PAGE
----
An independent proxy adviser has recommended that shareholders of Six Flags Inc. wait for the results of a proposed sale of the company before deciding whether to support Redskins owner Daniel M. Snyder's bid for control.
However, the report by Vienna-based Proxy Governance Inc. also endorsed Snyder's ideas for reviving the company and said shareholders should turn Six Flags over to him if a buyer with a better offer does not emerge by early December.
The firm promised a follow-up report by Dec. 16, after other offers for the company are expected to have come in but before shareholders must give a final vote on Snyder's proposal.
The firm also encouraged Six Flags directors to share information promptly with stockholders about bids they receive so that Snyder's proposal can be fairly evaluated.
The recommendation from Proxy Governance comes two days after Rockville-based Institutional Shareholder Services Inc., by far the dominant voice in proxy advising for shareholders, issued a report urging Six Flags shareholders to back Snyder. Proxy Governance is a year old, and it would not discuss how many clients it has or which ones hold Six Flags stock.
Snyder, Six Flags' largest shareholder, wants to remove two executives and one board member and install himself, former ESPN executive Mark Shapiro and local builder Dwight C. Schar into leadership positions. Snyder and Shapiro want to restructure the company's marketing and operations and make its parks more family friendly.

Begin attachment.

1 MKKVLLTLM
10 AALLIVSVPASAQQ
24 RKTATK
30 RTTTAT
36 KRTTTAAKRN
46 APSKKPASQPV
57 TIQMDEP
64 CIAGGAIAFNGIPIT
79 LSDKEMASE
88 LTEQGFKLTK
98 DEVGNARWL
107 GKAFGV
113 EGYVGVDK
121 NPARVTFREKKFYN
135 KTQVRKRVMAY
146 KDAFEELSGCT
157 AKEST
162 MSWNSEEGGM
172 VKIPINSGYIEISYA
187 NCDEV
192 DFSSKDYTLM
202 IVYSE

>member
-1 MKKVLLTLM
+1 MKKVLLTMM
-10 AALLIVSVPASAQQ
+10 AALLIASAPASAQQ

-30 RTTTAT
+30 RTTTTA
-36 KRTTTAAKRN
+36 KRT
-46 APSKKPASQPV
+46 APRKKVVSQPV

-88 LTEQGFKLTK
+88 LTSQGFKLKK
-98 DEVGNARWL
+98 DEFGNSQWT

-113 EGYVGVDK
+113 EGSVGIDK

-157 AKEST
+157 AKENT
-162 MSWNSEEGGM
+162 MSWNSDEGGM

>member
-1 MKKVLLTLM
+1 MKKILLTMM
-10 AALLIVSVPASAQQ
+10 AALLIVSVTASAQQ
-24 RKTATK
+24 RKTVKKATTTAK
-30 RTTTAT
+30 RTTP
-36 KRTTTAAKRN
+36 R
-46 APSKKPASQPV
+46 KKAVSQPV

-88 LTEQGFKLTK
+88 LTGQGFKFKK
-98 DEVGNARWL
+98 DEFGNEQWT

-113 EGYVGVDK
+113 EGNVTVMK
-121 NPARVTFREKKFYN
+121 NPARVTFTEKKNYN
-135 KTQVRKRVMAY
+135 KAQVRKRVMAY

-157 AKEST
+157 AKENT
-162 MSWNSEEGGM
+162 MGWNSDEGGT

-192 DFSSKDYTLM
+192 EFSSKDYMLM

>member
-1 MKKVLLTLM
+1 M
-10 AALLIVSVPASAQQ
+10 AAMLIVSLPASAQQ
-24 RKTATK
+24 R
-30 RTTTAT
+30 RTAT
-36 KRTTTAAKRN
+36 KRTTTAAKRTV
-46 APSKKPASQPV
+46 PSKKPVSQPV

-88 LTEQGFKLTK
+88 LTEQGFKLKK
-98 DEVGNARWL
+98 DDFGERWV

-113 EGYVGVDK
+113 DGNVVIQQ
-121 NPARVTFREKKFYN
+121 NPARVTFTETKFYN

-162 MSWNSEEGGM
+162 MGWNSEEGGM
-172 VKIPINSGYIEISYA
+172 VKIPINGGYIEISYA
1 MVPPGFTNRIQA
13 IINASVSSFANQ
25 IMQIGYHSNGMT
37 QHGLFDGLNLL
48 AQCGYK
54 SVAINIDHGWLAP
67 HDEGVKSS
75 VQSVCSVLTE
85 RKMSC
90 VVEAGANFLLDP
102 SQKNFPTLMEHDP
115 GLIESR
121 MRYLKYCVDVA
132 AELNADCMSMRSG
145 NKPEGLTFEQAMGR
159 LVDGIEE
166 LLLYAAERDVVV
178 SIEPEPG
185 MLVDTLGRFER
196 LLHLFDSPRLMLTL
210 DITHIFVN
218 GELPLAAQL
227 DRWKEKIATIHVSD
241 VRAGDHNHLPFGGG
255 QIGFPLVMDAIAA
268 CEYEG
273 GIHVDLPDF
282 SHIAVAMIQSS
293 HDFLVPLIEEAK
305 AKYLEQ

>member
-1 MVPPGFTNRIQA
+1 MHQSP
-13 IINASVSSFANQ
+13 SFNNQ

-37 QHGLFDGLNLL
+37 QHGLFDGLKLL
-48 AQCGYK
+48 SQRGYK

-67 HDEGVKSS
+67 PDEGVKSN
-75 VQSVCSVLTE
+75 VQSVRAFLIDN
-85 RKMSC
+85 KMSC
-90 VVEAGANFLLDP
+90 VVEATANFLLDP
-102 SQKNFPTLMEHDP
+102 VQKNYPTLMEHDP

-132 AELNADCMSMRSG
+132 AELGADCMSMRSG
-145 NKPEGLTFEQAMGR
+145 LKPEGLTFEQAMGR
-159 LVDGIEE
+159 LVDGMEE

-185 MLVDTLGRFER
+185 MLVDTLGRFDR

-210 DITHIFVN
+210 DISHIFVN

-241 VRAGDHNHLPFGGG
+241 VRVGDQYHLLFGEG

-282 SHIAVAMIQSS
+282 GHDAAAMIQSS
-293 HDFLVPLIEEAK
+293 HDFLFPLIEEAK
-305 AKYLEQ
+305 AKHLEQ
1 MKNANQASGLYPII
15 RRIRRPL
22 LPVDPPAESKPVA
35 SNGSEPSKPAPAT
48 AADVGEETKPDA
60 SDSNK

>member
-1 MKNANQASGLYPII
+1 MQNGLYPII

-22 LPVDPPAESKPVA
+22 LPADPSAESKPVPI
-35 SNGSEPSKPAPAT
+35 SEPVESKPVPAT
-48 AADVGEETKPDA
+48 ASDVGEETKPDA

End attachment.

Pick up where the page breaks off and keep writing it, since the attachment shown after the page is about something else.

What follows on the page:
In its report, Proxy Governance echoed many of the criticisms of Six Flags' management made by Snyder and ISS, saying the company had "significantly underperformed" compared with competitors for the past five years. Proxy Governance added that Six Flags' board ignored previous shareholder complaints about the company's performance and said its attempt to boost the stock by putting the company up for sale in August "came too late."
Six Flags officials have cited a recent increase in revenue and attendance as proof that their plan for the company is working. But Proxy Governance was not convinced, concluding "while we acknowledge that the company has shown some financial improvement of late, we support [Snyder's] plan to focus on a more aggressive turnaround."
Snyder, who owns an 11.7 percent stake, needs the support of owners of a majority of shares to succeed. To date, New York investor Simon Glick, who owns about 9.8 percent, is the only major investor to publicly back Snyder.
Snyder has offered to pay $6.50 a share to increase his stake, but only if shareholders agree to turn the company over to his team. Since he launched his bid, however, the stock has traded above $7.
Six Flags officials, who told shareholders they would get a better deal by selling the company, said "numerous" prospective buyers have approached them.
Glass Lewis & Co., a San Francisco-based proxy services firm, is also expected to weigh in on the Snyder-Six Flags battle as early as next week, said spokeswoman Loren Schaffzin.